Need help with simple OOP Python question

Discussion in 'Python' started by Kristofer Tengström, Sep 5, 2011.

  1. Hi, I'm having trouble creating objects that in turn can have custom
    objects as variables. The code looks like this:

    ---------------------------------------------

    class A:
    sub = dict()
    def sub_add(self, cls):
    obj = cls()
    self.sub[obj.id] = obj

    class B(A):
    id = 'inst'

    base = A()
    base.sub_add(B)
    base.sub['inst'].sub_add(B)

    print # prints a blank line
    print base.sub['inst']
    print base.sub['inst'].sub['inst']

    ----------------------------------------------

    Now, what I get from this is the following:
    <__main__.B instance at 0x01FC20A8>
    <__main__.B instance at 0x01FC20A8>
    Why is this? What I want is for them to be two separate objects, but
    it seems like they are the same one. I've tried very hard to get this
    to work, but as I've been unsuccessful I would really appreciate some
    comments on this. I'm sure it's something really easy that I just
    haven't thought of.

    Python version is 2.6.5 (I'm using Panda3D to create a 2½D game).
     
    Kristofer Tengström, Sep 5, 2011
    #1
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  2. You are sharing this single "sub" dictionary with all instances of your
    A class.

    If you want to define instance-specific attributes, define them in the
    __init__ method, like so:

    class A:
    def __init__(self):
    self.sub = dict()

    def sub_add(self, cls):
    obj = cls()
    self.sub[obj.id] = obj

    --

    Stephen Hansen
    ... Also: Ixokai
    ... Mail: me+list/python (AT) ixokai (DOT) io
    ... Blog: http://meh.ixokai.io/


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    Stephen Hansen, Sep 5, 2011
    #2
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  3. Kristofer Tengström

    Peter Otten Guest

    Putting it into the class like this means sub is shared by all instances.
    Your class A needs an initialiser:

    class A:
    def __init__(self):
    self.sub = {} # one dict per instance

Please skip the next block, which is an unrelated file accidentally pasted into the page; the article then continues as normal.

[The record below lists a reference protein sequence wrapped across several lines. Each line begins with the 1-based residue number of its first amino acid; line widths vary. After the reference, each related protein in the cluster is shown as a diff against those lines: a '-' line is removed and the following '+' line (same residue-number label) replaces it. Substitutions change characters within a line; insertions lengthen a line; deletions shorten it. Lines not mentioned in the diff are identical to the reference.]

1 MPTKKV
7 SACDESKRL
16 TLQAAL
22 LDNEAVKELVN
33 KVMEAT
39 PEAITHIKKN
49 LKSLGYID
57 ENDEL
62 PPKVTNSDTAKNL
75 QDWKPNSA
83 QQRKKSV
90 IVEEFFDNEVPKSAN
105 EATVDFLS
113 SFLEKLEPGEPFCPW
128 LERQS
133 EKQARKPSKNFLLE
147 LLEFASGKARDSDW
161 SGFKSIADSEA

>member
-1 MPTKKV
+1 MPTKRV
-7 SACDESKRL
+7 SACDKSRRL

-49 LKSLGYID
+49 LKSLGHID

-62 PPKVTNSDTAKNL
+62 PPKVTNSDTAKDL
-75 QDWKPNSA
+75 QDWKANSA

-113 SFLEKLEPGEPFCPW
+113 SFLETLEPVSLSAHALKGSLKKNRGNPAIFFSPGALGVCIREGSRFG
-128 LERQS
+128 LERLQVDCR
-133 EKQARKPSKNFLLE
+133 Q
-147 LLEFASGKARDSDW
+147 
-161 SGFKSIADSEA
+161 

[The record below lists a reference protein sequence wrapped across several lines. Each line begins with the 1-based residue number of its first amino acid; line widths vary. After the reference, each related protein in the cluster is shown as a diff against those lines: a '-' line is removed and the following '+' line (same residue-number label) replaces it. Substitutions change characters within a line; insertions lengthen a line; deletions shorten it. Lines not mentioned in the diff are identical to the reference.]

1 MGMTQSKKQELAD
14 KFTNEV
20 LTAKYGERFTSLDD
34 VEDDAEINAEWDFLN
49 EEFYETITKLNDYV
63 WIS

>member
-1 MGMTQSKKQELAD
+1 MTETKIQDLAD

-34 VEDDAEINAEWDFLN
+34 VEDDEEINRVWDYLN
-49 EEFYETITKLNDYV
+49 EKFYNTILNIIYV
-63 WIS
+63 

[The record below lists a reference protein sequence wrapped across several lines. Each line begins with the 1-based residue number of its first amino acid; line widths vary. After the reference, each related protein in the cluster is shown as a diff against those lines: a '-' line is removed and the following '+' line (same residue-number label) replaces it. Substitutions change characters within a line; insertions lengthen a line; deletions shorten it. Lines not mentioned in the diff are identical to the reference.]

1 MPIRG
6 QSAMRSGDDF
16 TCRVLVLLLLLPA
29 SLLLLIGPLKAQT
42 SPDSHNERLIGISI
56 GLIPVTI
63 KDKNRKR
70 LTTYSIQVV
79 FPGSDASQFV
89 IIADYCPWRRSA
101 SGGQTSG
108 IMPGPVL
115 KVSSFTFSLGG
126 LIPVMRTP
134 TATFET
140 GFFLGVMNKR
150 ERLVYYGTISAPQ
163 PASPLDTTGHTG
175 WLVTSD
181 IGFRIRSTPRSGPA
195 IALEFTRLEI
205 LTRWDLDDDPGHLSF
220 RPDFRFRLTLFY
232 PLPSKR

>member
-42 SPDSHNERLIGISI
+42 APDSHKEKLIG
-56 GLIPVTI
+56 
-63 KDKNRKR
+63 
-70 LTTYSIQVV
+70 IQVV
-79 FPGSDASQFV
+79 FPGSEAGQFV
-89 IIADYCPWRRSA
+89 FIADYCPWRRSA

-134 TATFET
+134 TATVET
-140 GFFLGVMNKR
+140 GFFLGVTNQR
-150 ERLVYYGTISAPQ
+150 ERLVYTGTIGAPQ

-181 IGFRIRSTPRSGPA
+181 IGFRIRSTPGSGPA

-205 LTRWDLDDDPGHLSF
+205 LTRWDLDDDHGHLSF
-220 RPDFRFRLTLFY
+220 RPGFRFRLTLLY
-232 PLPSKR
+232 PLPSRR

# ...
     
    Peter Otten, Sep 5, 2011
    #3
  4. Thanks everyone, moving the declaration to the class's __init__ method
    did the trick. Now there's just one little problem left. I'm trying to
    create a list that holds the parents for each instance in the
    hierarchy. This is what my code looks like now:

    -----------------------------------------

    class A:
    def __init__(self, parents=None):
    self.sub = dict()
    if parents:
    self.parents = parents
    else:
    self.parents = []
    def sub_add(self, cls):
    hierarchy = self.parents
    hierarchy.append(self)
    obj = cls(hierarchy)
    self.sub[obj.id] = obj

    class B(A):
    id = 'inst'

    base = A()
    base.sub_add(B)
    base.sub['inst'].sub_add(B)

    print
    print vars(base)
    print
    print vars(base.sub['inst'])
    print
    print vars(base.sub['inst'].sub['inst'])

    ---------------------------------------------

    The output from this program is the following:

    {'parents': [<__main__.A instance at 0x02179468>, <__main__.B instance
    at 0x021794B8>], 'sub': {'inst': <__main__.B instance at 0x021794B8>}}

    {'parents': [<__main__.A instance at 0x02179468>, <__main__.B instance
    at 0x021794B8>], 'sub': {'inst': <__main__.B instance at 0x021794E0>}}

    {'parents': [<__main__.A instance at 0x02179468>, <__main__.B instance
    at 0x021794B8>], 'sub': {}}

    As you can see, the problem looks similar to the one before: All the
    instances have an identical parent list. However, I don't understand
    why as self.parents is declared in the __init__ method. Any ideas?
    What I want is for the first instance to have an empty list, the
    second to have one element in the list and the third to have two
    parent elements.
     
    Kristofer Tengström, Sep 5, 2011
    #4
  5. Kristofer Tengström

    Peter Otten Guest

    You should explicitly test for None here; otherwise in a call like

    ancestors = []
    a = A(anchestors)

    the list passed as an argument will not be used, which makes fore confusing
    behaviour.
    Here you are adding self to the parents (that should be called ancestors)
    and pass it on to cls(...). Then -- because it's non-empty -- it will be
    used by the child, too, and you end up with a single parents list.
    While the minimal fix is to pass a copy

    def sub_add(self, cls):
    obj = cls(self.parents + [self])
    self.sub[obj.id] = obj

    I suggest that you modify your node class to keep track only of the direct
    parent instead of all ancestors. That makes the implementation more robust
    when you move a node to another parent.
     
    Peter Otten, Sep 5, 2011
    #5
  6. Kristofer Tengström

    Jon Clements Guest

    I may not be understanding the OP correctly, but going by what you've
    put here, I might be tempted to take this kind of stuff out of the
    class's and using a graph library (such as networkx) - that way if
    traversal is necessary, it might be a lot easier. But once again, I
    must say I'm not 100% sure what the OP wants to achieve...

    Jon.
     
    Jon Clements, Sep 5, 2011
    #6
  7. Kristofer Tengström

    Peter Otten Guest

    Learn Python?

    ;)
     
    Peter Otten, Sep 5, 2011
    #7
  8. Kristofer Tengström

    Terry Reedy Guest

    Indexing objects by their internal id is usually useless. Considier
    whether you should be using sets rather than dicts.
     
    Terry Reedy, Sep 5, 2011
    #8
  9. obj.id is not the internal id.
     
    Piet van Oostrum, Sep 8, 2011
    #9
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